The best way to learn more about the University of Maryland School of Architecture, Planning and Preservation is to visit. Throughout the year, both the School and the University of Maryland invite prospective graduate students to attend our annual Graduate Open House. Whether you choose to visit the official open house day or to arrange a visit on another day, a visit will certainly help you decide if the University of Maryland is the place to start your future. You are welcome to attend classes or come to special lectures or other events.
• Make an appointment with the program director contact:
• Attend a Prospective Students Open House (check for an upcoming open house in the News/Events page
- December 15 for Part I (initial online application) and Part II (ASF) for all applicants
- January 1 for transcripts and recommendations
All applicants must have a bachelors degree from an accredited institution and a minimum grade-point average of 3.0. There is no restriction on the applicant's previous field of study, and indeed we encourage diversity in all senses.
Online Graduate Application
Go to the Graduate Application website.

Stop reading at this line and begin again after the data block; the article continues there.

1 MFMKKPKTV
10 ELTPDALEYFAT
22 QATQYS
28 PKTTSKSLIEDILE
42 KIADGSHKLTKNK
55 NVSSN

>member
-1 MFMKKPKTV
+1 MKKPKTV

Read the latest instructions. When prompted, put in the four letter code that identifies the program for which you are applying.
The online code for the Master of Historic Preservation degree is HISP
A non-refundable $75 fee is required for each program to which you apply. Payment of your application fee must be made on-line in order for your application to be submitted. Your application will not be processed until you pay your application fee and it is authorized.
Applicants must request transcripts be forwarded to the Graduate Admissions Office from each institution where undergraduate or prior graduate work was undertaken. Sealed envelopes of transcripts that meet the requirements below must be submitted; copies will not suffice. Transcripts of course work and degrees from University of Maryland need not be submitted.